|Shelfmark||MS 476 (460)|
|Folio Range||Whole MS (68 fols)|
|Date||X med. (AD 926–943, or indeed AD 926)|
Saint-Aubin of Angers
|Old Breton Materials||Yes|
|Irish / Hiberno-Latin materials||Yes|
|Connection with Brittany|
This is undoubtedly one of the most important compilations of scientific texts to have been certainly written in Brittany. The Breton origin can be established on the basis of the presence of two Old Breton glosses and Breton annals, as well as by the manuscript's very peculiar and heavily 'insular-influenced' Caroline minuscule, described as 'écriture minuscule tirant sur l'anglo-saxonne' in CGM 349 (note also that Bischoff (1990: 90, n. 44) drew attention to the use of 'Insular g, the wynn-rune and thorn (ð)' in the annals occurring on fol. 46v, about which see below; cf. also Dumville 2005: 52, where this script is described as 'a hybrid Insular-Caroline').
This MS shares much material with Paris, BnF, Lat. 6400B, including passages from the extremely rare Computus Hibernicus Parisinus of AD 754 and numerous Irish or Irish-influenced computistical materials.
In his Kat. (§67), Bischoff proposed a dating to the second half of the ninth century, undoubtedly on the basis of the palaeographical evidence. However, this clashes with his own dating to the early tenth century (around AD 919), briefly discussed in Bischoff 1984: 103. On the other hand, the late date indicated by Gautier Dalché (2002: 38–9, 'Xe-XIe siècle?') is due to his erroneous belief that this MS and Angers 477 'portent probablement la marque de l'enseignement d'Abbon, maître de l'école de l'abbaye ligérienne de Fleury à la fin du Xe siècle.' In fact, there is no doubt that this MS dates from the first half of the tenth century: at fol. 1v, a discussion of world chronology indicates annus mundi (AM) 6126 = AD 926 as the praesentem annum in quo hoc librum fuit scriptum (cf. Lambert 1984: 204); the range of years covered by the Breton annals at fol. 46v ends (probably) with AD 919 (cf. Bischoff 1984: 103); moreover, there are computistical argumenta containing dating clauses for AD 944 (fol. 33v, Ipsi sunt anni ab incarnatione Domini nostri Ihesu Christi et sunt anni Domini DCCCCXLIIII; significantly, this date is actually the result of a scribal update, as some of its digits are clearly written on an erasure) and AM 6126 = AD 926 (fol. 34r); finally, the computistical tables at fols 44r–45v cover the period AD 912–1063. The two dating clauses for AD 926 indicate that this MS may well have been written in that year; in any case, even if those dating clauses had been copied from the exemplar, the argumentum at fol. 33v points to AD 943 as an unquestionable terminus ante quem. In conclusion, there is no doubt that Angers 476 was written between AD 926 and 943, and quite possibly in the former year.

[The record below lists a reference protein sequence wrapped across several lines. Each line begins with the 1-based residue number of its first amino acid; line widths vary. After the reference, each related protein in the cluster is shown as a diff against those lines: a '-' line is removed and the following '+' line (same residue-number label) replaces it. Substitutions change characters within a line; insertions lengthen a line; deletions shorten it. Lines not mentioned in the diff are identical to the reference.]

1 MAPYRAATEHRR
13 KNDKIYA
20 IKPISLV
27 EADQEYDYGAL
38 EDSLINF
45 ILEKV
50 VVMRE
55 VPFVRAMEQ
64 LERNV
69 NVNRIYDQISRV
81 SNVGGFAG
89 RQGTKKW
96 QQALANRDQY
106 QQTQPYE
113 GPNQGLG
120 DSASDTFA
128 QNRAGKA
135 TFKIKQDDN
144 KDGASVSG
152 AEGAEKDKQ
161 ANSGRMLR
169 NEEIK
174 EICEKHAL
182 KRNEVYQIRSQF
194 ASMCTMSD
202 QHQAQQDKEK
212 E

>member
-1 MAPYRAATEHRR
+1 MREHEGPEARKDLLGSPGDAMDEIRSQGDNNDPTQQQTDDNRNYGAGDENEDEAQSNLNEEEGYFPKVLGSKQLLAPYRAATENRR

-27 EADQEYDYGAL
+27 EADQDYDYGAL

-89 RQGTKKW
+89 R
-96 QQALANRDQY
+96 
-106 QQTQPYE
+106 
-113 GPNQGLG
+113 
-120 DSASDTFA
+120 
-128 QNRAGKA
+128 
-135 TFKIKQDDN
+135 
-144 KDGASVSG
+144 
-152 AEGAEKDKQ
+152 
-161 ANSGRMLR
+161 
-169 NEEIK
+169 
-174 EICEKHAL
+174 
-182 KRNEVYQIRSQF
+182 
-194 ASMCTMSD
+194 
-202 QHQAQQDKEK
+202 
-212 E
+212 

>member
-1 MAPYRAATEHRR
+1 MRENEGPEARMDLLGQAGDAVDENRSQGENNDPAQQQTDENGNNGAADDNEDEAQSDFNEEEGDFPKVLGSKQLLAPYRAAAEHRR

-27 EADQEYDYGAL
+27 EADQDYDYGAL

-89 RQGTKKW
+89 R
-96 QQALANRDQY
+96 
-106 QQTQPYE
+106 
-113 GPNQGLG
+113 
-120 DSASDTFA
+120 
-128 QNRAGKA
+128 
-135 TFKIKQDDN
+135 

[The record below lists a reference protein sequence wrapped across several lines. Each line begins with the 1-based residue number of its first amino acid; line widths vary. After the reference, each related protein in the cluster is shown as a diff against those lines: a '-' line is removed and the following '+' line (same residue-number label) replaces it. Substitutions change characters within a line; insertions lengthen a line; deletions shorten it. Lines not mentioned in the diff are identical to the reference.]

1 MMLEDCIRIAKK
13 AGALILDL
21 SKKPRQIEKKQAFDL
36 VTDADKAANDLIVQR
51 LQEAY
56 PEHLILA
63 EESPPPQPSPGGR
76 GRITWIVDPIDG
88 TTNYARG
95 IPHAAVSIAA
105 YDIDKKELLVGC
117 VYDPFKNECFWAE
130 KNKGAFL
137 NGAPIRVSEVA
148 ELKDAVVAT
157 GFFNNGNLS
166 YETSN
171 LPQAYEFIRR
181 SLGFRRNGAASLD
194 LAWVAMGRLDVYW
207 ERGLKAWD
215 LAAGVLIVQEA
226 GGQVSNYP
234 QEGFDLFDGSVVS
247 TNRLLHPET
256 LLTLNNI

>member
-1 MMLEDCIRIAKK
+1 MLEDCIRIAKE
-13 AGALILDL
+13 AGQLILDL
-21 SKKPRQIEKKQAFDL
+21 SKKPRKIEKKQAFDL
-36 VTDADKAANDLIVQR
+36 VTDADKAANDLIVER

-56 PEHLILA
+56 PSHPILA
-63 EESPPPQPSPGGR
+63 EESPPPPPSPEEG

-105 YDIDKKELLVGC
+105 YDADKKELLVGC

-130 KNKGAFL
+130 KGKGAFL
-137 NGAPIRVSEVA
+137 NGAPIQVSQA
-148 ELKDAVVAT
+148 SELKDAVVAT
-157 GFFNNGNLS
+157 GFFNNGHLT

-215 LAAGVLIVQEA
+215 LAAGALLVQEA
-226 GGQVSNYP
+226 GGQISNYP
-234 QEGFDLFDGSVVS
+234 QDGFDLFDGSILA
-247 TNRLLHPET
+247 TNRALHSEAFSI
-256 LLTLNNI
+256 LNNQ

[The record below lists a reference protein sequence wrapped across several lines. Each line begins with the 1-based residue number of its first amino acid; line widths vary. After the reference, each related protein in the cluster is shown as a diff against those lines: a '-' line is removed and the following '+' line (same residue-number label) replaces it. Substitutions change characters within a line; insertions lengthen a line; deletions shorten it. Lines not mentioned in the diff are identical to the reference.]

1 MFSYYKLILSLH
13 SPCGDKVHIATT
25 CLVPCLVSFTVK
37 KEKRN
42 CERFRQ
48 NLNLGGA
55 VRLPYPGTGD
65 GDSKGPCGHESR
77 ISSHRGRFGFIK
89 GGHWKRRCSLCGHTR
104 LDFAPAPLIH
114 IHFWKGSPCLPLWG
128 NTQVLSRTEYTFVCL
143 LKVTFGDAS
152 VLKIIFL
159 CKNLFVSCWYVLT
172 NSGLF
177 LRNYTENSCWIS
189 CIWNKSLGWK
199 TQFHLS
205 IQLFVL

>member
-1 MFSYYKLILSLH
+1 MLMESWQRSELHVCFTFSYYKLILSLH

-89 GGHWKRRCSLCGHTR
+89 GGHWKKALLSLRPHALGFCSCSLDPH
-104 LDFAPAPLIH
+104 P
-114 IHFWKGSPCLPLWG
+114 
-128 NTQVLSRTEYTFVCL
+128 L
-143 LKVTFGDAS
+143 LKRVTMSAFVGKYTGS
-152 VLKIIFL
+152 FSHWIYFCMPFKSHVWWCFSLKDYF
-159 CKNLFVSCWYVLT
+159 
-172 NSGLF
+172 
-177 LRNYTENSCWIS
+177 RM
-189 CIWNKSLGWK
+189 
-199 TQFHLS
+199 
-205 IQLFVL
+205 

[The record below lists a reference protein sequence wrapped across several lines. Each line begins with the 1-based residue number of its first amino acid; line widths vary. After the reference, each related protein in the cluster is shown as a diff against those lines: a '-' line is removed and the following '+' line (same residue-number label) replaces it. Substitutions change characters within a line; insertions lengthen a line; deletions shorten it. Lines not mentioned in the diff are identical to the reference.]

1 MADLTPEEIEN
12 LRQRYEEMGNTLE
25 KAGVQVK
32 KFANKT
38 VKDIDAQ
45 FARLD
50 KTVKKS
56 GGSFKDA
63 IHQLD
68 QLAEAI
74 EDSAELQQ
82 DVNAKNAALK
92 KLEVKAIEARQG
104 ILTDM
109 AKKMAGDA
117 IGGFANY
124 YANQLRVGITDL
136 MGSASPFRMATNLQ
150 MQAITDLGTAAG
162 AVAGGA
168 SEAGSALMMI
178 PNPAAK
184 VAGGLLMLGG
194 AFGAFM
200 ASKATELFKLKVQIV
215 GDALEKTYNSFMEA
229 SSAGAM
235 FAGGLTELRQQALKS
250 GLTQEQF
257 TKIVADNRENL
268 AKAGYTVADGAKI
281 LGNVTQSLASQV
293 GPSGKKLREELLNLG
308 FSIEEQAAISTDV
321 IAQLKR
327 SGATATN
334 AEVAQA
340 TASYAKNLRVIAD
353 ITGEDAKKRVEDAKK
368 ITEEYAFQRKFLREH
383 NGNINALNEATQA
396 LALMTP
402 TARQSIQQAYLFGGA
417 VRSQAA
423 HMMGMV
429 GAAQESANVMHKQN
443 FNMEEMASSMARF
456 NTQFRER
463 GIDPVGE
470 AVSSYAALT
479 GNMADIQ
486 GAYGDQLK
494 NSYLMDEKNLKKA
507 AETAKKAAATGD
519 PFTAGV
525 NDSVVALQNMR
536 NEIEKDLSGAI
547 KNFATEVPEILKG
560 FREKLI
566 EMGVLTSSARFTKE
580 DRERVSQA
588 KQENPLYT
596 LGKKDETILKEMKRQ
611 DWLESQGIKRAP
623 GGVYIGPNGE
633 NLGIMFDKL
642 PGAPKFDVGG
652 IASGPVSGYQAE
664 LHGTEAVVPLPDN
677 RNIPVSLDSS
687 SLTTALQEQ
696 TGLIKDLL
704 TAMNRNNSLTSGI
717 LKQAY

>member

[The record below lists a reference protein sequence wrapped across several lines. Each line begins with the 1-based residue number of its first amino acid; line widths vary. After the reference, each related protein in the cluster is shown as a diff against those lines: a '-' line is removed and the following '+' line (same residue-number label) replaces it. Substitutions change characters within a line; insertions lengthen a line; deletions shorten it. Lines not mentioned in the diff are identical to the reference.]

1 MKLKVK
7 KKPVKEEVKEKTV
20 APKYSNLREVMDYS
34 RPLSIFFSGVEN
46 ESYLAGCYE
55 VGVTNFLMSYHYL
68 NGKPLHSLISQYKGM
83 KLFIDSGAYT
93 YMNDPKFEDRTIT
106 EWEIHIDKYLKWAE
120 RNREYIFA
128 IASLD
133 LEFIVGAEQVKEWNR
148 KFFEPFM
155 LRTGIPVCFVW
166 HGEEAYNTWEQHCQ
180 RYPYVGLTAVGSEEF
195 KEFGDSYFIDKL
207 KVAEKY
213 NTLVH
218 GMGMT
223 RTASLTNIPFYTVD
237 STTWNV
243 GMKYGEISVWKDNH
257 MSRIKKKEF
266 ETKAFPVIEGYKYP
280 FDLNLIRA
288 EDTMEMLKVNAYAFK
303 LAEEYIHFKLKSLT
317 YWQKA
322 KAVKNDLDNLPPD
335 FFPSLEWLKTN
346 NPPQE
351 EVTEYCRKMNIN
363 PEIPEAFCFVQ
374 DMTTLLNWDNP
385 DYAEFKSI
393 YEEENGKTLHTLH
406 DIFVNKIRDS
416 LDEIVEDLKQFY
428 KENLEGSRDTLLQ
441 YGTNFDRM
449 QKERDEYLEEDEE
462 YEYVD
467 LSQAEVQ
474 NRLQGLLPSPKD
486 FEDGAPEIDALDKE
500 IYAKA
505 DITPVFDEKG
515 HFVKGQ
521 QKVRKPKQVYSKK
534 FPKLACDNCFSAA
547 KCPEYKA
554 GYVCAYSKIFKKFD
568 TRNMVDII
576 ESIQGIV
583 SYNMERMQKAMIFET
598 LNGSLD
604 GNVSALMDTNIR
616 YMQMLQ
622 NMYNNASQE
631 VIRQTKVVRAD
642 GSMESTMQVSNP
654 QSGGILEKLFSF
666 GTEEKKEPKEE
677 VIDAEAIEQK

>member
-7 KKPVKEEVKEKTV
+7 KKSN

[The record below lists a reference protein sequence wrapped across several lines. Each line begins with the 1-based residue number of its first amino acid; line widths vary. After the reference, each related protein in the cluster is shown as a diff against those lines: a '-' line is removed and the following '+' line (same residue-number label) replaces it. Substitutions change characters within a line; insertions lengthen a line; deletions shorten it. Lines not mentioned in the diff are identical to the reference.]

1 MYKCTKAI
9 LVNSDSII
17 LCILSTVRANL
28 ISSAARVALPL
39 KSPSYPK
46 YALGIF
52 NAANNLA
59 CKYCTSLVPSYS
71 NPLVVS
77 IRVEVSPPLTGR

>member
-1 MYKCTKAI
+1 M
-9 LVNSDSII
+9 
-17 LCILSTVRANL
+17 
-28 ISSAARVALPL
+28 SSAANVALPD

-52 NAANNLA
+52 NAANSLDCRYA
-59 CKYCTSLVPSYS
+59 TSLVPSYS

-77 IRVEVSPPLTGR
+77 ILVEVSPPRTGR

The last folio of this MS, previously lost, can now be found in the miscellaneous codex Rome (Città del Vaticano), BAV, MS Reg.lat.1283 A, fol. 65: the genealogies added on fol. 65v prove that this MS had reached the abbey of Saint-Aubin of Angers by the end of the eleventh century. According to Bischoff (1984: 105) one of the annalistic entries at fol. 46v (now partly illegible) may refer to the monastery of Redon, so that the MS might have been written there (cf. also Borst 2006: I, 208); admittedly, though, this is far from certain (indeed, Bischoff's suggestion has been described as 'a very uncertain proposition' in Dumville 1993: 12). According to Fleuriot, Angers 476 originated from the same scriptorium where Angers, BM, MS 477 was written (DGVB 11), but this suggestion too remains unproven.
|Number(s) in Bischoff's Katalog||67|
Bauer 2008: 9; Bisagni 2019: 262; Bischoff 1984: 103–5; Bischoff 1990: 90 (n. 44); Borst 2006: I, 207–8; CCfr; CGM 31: 349; Deuffic 2008: 116; DGVB 4; Dumville 1993: 11–2; Dumville 2005: 52 (n. 14); Gautier Dalché 2002: 38–9; Initiale; Innovating Knowledge; Lambert 1984: 204–6; Lemoine 1985: 287; PMSB 292–3 (§6); Smith 1992: 171 (n. 103).
|URLs for digital facsimile|
|Last Updated||2022-06-07 13:13:20|